The play focuses on Lucia Joyce, daughter of literary master James Joyce, and her struggles with his increasing fame, her desire to dance and her lifelong battle with mental illness. The story of this woman is extremely dramatic and therefore perfect for the stage, but why did I come out of the theatre not feeling completely moved?
The play is about a woman who, I would venture, few people know about, allowing the audience to be educated on this talented artist who lived in the shadow of her father’s success. Cattell-Daniels portrayed Lucia’s isolation and jovial spirits wonderfully, allowing for a complex and conflicted character.
This was furthered by the staging, where a ring of stacked books enclosed Cattell-Daniels, indicating that the inner circle was Lucia’s world and the outer circle was the rest of the world (where the other characters would speak). The circle of books emphasized how her father’s success confined her own. It was a powerful decision by the production team.
A major component of the play and Lucia’s life was her desire to dance, as it was her absolute passion in life. Yet I felt that this vital aspect to her life was downplayed. The character states throughout the play that she needs to be a dancer, yet I wanted to be shown, not told. I wanted long sequences of dance to reveal who this woman was. Dance is another fantastic tool for communication, and while there were short dance elements, it was not enough to really explore Lucia’s burning desire to speak through movement — dance was how she understood herself and the world, and I wanted more.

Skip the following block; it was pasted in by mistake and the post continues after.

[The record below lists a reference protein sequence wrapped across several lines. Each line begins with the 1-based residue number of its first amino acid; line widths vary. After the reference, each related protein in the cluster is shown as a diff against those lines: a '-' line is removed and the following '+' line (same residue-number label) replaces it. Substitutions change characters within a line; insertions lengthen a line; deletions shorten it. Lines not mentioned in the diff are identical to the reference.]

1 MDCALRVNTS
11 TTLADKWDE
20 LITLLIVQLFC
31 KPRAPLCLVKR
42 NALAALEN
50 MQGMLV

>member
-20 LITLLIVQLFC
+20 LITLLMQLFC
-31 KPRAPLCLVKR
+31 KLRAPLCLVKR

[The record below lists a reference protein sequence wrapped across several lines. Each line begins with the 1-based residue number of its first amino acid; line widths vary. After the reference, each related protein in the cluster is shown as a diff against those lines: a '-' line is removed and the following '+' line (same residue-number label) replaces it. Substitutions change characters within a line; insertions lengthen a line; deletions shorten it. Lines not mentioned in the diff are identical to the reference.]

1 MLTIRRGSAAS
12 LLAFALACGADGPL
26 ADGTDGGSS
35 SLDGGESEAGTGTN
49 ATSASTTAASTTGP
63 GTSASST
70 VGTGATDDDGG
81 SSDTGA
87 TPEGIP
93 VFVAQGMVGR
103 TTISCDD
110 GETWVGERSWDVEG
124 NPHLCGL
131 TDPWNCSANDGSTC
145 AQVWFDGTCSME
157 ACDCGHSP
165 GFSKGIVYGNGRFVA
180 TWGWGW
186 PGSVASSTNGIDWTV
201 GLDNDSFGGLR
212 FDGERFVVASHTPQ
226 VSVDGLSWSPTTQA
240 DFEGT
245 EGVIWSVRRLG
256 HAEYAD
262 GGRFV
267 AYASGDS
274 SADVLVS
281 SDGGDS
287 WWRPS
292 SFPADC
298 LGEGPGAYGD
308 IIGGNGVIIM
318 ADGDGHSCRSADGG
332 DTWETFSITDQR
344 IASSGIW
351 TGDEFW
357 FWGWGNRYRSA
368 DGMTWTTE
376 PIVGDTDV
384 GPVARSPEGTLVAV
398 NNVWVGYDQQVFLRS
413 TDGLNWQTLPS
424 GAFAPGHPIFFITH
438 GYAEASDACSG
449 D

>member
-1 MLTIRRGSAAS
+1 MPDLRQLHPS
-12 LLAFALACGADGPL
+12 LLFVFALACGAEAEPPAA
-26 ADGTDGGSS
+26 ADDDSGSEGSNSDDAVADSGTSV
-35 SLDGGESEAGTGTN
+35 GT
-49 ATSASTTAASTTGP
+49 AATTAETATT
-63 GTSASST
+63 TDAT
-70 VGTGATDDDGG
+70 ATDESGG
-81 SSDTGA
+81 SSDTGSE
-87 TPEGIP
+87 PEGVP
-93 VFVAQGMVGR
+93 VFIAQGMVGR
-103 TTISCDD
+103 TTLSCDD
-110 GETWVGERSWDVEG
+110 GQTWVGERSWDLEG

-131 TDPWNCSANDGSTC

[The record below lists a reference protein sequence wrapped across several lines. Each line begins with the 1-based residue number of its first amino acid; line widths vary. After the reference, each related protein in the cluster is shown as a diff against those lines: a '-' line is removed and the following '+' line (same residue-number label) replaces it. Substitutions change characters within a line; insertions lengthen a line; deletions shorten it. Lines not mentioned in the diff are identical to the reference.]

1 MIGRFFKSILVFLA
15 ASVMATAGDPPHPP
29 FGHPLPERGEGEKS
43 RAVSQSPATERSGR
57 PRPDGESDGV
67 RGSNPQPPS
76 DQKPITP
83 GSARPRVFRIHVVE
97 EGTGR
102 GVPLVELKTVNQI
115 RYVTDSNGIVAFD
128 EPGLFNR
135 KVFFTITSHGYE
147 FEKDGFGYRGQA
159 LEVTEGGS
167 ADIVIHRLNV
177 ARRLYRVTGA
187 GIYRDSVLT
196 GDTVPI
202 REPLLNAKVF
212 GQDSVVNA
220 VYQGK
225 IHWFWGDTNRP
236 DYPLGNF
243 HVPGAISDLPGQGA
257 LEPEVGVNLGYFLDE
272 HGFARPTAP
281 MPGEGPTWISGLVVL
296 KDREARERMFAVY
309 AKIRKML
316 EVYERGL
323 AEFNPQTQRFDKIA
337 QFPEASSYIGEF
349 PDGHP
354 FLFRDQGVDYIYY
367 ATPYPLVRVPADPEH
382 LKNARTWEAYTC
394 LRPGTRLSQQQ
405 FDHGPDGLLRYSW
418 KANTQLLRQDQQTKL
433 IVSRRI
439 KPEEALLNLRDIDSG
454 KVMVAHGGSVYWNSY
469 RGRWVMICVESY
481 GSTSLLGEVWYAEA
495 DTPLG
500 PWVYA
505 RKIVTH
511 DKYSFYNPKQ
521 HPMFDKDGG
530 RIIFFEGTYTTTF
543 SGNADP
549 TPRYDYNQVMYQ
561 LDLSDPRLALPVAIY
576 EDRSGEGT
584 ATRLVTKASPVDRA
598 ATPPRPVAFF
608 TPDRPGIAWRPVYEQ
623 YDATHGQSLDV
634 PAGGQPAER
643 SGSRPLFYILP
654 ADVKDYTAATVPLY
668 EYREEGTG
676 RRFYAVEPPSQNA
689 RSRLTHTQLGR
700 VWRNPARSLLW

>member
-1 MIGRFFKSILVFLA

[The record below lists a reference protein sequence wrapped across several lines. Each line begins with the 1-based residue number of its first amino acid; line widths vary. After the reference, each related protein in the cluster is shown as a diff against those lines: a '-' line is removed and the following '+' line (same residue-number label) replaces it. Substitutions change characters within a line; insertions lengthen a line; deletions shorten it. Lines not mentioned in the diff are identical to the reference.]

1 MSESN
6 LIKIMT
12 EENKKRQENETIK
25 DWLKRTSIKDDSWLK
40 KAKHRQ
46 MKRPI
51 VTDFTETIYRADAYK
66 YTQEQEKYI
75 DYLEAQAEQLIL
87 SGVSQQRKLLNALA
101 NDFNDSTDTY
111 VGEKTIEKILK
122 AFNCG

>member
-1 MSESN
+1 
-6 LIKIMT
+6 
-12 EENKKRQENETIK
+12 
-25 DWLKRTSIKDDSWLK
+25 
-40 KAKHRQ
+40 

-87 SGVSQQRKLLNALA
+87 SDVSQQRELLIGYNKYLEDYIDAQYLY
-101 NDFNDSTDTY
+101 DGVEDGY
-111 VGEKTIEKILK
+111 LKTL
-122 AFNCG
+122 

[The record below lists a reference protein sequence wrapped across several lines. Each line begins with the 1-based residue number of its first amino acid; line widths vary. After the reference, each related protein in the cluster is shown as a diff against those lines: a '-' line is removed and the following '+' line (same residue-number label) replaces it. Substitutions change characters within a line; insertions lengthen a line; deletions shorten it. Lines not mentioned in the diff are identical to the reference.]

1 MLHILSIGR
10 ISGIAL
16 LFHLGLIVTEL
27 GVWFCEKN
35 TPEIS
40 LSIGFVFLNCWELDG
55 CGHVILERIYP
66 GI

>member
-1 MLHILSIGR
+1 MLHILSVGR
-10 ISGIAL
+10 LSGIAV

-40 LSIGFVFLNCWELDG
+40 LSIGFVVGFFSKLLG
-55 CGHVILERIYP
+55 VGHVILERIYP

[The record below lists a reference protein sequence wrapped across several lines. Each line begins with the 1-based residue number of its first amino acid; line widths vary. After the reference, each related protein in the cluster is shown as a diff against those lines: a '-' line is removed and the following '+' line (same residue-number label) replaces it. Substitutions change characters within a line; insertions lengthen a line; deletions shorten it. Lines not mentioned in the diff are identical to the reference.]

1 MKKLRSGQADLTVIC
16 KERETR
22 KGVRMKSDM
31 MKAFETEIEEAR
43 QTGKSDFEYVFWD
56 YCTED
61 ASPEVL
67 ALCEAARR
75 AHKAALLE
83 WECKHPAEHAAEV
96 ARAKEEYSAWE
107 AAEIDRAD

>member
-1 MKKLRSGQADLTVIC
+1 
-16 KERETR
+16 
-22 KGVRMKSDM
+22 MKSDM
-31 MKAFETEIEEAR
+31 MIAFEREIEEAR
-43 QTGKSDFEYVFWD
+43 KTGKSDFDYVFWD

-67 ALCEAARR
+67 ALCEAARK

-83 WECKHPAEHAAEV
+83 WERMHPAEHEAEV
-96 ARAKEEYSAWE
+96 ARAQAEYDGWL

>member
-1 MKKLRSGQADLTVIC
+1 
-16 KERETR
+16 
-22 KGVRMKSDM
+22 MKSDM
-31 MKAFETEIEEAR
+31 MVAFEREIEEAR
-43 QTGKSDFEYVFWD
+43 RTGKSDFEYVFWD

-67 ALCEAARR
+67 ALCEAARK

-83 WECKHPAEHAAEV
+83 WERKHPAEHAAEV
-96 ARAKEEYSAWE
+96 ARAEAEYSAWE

A one woman show is not an easy feat, and Cattell-Daniels managed to hold the audience’s attention throughout. But the linear timeline never allowed the audience to catch up to the action occurring on stage. If the linearity was broken and it began with her in a mental asylum, working her way through her past, this would have added some tension and needed suspense to the piece.
While I ultimately felt underwhelmed at the end of the play, Cattell-Daniels exposed me to the life of a woman who left an important mark in history, and for that I sincerely thank her.
- That Joyce Girl is showing at the Factory Theatre Mainspace. (125 Bathurst St.)
- Tickets are $12 at the door and in advance, and can be bought online, by telephone (416-966-1062), from the Fringe Club at Honest Ed’s Alley, and — if any remain — from the venue’s box office starting one hour before curtain. The festival also offers a range of money-saving passes for serious Fringers.
- Be aware that Fringe performances always start exactly on time, and that latecomers are never permitted.
- This venue is wheelchair accessible.
- The performances are not accessible for non-English speakers.
- Warning: Mature Language and Sexual Content
- June 29th at 8:15 PM
- July 1st at 11:00 PM
- July 3rd at 3:00 PM
- July 5th at 3:00 PM
- July 8th at 9:45 PM
- July 9th at 12:30 PM
- July 10th at 5:45 PM
Photo provided by Postcard Theatre.